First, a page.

In Bitcoin, a fixed amount of processing power is required to validate a transaction. Bitcoin users attach fees to their transactions to encourage miners to include them in mined blocks. In Ethereum, the amount of processing power required to validate a transaction is variable due to arbitrarily complex code. EOAs that send a transaction to a contract account must pay for each operation of the program they activate, including computation and memory storage. Fees are paid in a denomination called gas which is the unit of computational work performed in the EVM.

Gas cost is the amount of work associated with a transaction. Gas price is the wage that the miners receive for each unit of work, insulating the cost of computation from the potentially volatile ether price. The product of gas cost and gas price determines the overall transaction fee, which is charged by the miner who processes the transaction and includes it in their winning block successfully.

If the gas price is too low, no miner will bother including the transaction in their block. If the gas cost is less than the computational work necessary to complete execution, upon discovery the miner will stop processing, revert any state transitions, and include the failed transaction on the ledger so they can still collect fees for their incomplete work. The combination of these two economic mechanisms makes complex computations safe for the network to work on and validate, and limits negative effects of bad programming to only those who have paid sufficiently to invoke bad code.

Decentralized Applications (DApps)

Ethereum apps commonly interface with users via an HTML/Javascript web application using a Javascript API to communicate with the blockchain. These apps have their own suite of associated contracts in the EVM which they use to encode business logic and allow persistent storage of their consensus-critical state. Because of the self-governing nature of contract accounts and the publicly maintained and accessible open state, this application stack is considered to be the basis of decentralized applications. This emerging application stack greatly subverts the traditional web application stack that was solidified in the dotcom era.

When a DApp interface publishes its underlying smart contract library, users have the unique ability to audit the business logic with which they are engaging in a contract. More significantly, due to the nature of the EVM, the outcome of their transaction are deterministically known, empowering an entirely trustless relationship between users and applications.

Evolving Web Application Stack

We talked previously about shared internet protocols: TCP/IP, SMTP, HTTP. Due to companies like Facebook, Google, Amazon, and Microsoft, and their breadth of internet services built on top of these protocols, an enormous amount of value has been captured through web applications. These applications collect lots of state, which provides an obvious monetization opportunity (advertising). This results in data silos: the content and state that you aggregate within these applications only exists within the scope of one company’s products and services. Due to the self-reinforcing nature of network effects within these walled gardens, most of the value on the web application stack has been captured at this applications layer. Venture capitalists quickly realized that investing in these proprietary services had great potential return, maximized by competitive advantages and moats, whereas investing directly in protocol technologies generally produced low returns.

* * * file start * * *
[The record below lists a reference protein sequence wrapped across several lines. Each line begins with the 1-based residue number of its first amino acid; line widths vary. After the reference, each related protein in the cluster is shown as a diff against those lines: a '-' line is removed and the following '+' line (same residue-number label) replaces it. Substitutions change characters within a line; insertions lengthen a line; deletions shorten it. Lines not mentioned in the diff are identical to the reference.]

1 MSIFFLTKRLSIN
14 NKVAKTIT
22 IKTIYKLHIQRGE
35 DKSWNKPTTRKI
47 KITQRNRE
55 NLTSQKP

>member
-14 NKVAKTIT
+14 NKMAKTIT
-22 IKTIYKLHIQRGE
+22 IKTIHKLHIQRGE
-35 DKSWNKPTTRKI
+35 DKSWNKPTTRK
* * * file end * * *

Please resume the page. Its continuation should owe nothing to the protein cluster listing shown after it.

Fat Protocol Thesis

With Ethereum, and more generally, with the blockchain application stack, value is amassed at the shared-protocol layer, and only a fraction of the value is distributed along the applications layer. Joel Monégro of Union Square Ventures famously described this as a stack with fat protocols and thin applications.

As clear examples of this, Bitcoin has a $60B market cap, yet the most successful proprietary services built on top are worth at most a few hundred million. Ethereum has a $12B market cap, but we are still waiting for the killer applications to come to consumer markets.

Shared Data Layer

By replicating and storing user data in an open and decentralized network rather than siloing data inside individual applications, the barrier to entry for new applications is decreased, creating a more vibrant ecosystem of products and services.

In 2016, Monégro pointed to cryptocurrency exchanges as the most apparent example of this. It is easy to move money across exchanges, like Coinbase or Kraken, because they have equal access to the underlying transaction logs. The exchanges are by nature interoperable despite non-cooperation, which results in the market finding ways to build better products and reduce costs.

By building on top of shared protocols, companies benefit from their significant liquidity and network effects which cannot be captured by bootstrapping new protocols or blockchains.

The shared data layer is the first of 2 causes of the trend towards a fat protocol web application stack. Next week we will explore the second cause: the tokenization of protocols, and evaluate how venture capital markets are being transformed by this phenomenon.



Yorke Rhodes IV
Rice Blockchain

Ethical technology optimist and smart contract engineer